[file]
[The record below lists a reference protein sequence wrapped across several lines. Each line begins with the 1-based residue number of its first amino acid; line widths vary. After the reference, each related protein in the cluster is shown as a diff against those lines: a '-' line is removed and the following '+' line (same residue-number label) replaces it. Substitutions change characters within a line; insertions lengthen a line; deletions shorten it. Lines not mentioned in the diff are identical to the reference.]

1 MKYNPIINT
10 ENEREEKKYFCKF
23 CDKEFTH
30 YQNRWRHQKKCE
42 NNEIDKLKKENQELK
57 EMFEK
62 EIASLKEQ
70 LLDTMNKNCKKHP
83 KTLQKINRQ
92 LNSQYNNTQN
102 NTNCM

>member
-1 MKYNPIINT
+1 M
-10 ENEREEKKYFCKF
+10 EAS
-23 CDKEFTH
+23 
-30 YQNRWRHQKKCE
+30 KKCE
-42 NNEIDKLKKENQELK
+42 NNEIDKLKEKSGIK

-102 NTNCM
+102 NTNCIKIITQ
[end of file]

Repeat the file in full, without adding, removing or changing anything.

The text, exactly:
[The record below lists a reference protein sequence wrapped across several lines. Each line begins with the 1-based residue number of its first amino acid; line widths vary. After the reference, each related protein in the cluster is shown as a diff against those lines: a '-' line is removed and the following '+' line (same residue-number label) replaces it. Substitutions change characters within a line; insertions lengthen a line; deletions shorten it. Lines not mentioned in the diff are identical to the reference.]

1 MKYNPIINT
10 ENEREEKKYFCKF
23 CDKEFTH
30 YQNRWRHQKKCE
42 NNEIDKLKKENQELK
57 EMFEK
62 EIASLKEQ
70 LLDTMNKNCKKHP
83 KTLQKINRQ
92 LNSQYNNTQN
102 NTNCM

>member
-1 MKYNPIINT
+1 M
-10 ENEREEKKYFCKF
+10 EAS
-23 CDKEFTH
+23 
-30 YQNRWRHQKKCE
+30 KKCE
-42 NNEIDKLKKENQELK
+42 NNEIDKLKEKSGIK

-102 NTNCM
+102 NTNCIKIITQ